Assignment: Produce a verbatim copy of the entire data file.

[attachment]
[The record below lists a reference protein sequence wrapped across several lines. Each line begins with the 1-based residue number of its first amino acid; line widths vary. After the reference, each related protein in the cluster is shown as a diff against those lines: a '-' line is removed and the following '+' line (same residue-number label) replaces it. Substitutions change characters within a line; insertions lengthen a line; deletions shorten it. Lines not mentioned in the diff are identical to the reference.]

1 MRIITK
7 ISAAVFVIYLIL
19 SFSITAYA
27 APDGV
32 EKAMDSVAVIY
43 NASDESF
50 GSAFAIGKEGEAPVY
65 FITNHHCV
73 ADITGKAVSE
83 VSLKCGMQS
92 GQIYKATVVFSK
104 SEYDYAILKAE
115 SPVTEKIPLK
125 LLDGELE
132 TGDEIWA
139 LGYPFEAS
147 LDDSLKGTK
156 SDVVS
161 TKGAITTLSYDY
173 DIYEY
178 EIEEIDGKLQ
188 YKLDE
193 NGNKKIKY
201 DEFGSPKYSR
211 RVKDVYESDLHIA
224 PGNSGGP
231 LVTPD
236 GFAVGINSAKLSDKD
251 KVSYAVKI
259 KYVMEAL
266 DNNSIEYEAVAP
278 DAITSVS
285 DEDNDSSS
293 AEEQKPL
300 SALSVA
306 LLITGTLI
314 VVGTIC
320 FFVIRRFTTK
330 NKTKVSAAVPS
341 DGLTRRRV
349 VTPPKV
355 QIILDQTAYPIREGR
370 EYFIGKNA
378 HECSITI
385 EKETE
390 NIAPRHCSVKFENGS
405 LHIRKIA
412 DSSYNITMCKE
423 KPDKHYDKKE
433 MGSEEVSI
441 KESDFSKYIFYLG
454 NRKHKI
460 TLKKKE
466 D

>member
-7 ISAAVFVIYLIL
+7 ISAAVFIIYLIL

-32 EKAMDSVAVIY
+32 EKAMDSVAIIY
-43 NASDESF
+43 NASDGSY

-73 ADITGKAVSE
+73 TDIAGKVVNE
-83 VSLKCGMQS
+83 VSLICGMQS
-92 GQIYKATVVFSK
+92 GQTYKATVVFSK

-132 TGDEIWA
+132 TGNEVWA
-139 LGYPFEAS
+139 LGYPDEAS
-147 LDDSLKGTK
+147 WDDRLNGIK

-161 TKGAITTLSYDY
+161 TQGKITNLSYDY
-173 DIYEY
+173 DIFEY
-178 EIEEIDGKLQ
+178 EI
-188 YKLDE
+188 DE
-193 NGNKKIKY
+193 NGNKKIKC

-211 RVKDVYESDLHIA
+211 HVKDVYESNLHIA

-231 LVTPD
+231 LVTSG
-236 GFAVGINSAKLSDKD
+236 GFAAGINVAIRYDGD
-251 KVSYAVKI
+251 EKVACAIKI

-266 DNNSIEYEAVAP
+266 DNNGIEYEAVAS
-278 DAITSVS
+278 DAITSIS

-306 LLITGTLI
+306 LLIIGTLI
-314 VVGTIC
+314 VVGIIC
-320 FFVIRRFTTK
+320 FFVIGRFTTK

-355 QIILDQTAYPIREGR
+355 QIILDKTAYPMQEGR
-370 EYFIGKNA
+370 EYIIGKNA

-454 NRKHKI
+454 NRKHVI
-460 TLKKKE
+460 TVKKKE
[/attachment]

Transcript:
[The record below lists a reference protein sequence wrapped across several lines. Each line begins with the 1-based residue number of its first amino acid; line widths vary. After the reference, each related protein in the cluster is shown as a diff against those lines: a '-' line is removed and the following '+' line (same residue-number label) replaces it. Substitutions change characters within a line; insertions lengthen a line; deletions shorten it. Lines not mentioned in the diff are identical to the reference.]

1 MRIITK
7 ISAAVFVIYLIL
19 SFSITAYA
27 APDGV
32 EKAMDSVAVIY
43 NASDESF
50 GSAFAIGKEGEAPVY
65 FITNHHCV
73 ADITGKAVSE
83 VSLKCGMQS
92 GQIYKATVVFSK
104 SEYDYAILKAE
115 SPVTEKIPLK
125 LLDGELE
132 TGDEIWA
139 LGYPFEAS
147 LDDSLKGTK
156 SDVVS
161 TKGAITTLSYDY
173 DIYEY
178 EIEEIDGKLQ
188 YKLDE
193 NGNKKIKY
201 DEFGSPKYSR
211 RVKDVYESDLHIA
224 PGNSGGP
231 LVTPD
236 GFAVGINSAKLSDKD
251 KVSYAVKI
259 KYVMEAL
266 DNNSIEYEAVAP
278 DAITSVS
285 DEDNDSSS
293 AEEQKPL
300 SALSVA
306 LLITGTLI
314 VVGTIC
320 FFVIRRFTTK
330 NKTKVSAAVPS
341 DGLTRRRV
349 VTPPKV
355 QIILDQTAYPIREGR
370 EYFIGKNA
378 HECSITI
385 EKETE
390 NIAPRHCSVKFENGS
405 LHIRKIA
412 DSSYNITMCKE
423 KPDKHYDKKE
433 MGSEEVSI
441 KESDFSKYIFYLG
454 NRKHKI
460 TLKKKE
466 D

>member
-7 ISAAVFVIYLIL
+7 ISAAVFIIYLIL

-32 EKAMDSVAVIY
+32 EKAMDSVAIIY
-43 NASDESF
+43 NASDGSY

-73 ADITGKAVSE
+73 TDIAGKVVNE
-83 VSLKCGMQS
+83 VSLICGMQS
-92 GQIYKATVVFSK
+92 GQTYKATVVFSK

-132 TGDEIWA
+132 TGNEVWA
-139 LGYPFEAS
+139 LGYPDEAS
-147 LDDSLKGTK
+147 WDDRLNGIK

-161 TKGAITTLSYDY
+161 TQGKITNLSYDY
-173 DIYEY
+173 DIFEY
-178 EIEEIDGKLQ
+178 EI
-188 YKLDE
+188 DE
-193 NGNKKIKY
+193 NGNKKIKC

-211 RVKDVYESDLHIA
+211 HVKDVYESNLHIA

-231 LVTPD
+231 LVTSG
-236 GFAVGINSAKLSDKD
+236 GFAAGINVAIRYDGD
-251 KVSYAVKI
+251 EKVACAIKI

-266 DNNSIEYEAVAP
+266 DNNGIEYEAVAS
-278 DAITSVS
+278 DAITSIS

-306 LLITGTLI
+306 LLIIGTLI
-314 VVGTIC
+314 VVGIIC
-320 FFVIRRFTTK
+320 FFVIGRFTTK

-355 QIILDQTAYPIREGR
+355 QIILDKTAYPMQEGR
-370 EYFIGKNA
+370 EYIIGKNA

-454 NRKHKI
+454 NRKHVI
-460 TLKKKE
+460 TVKKKE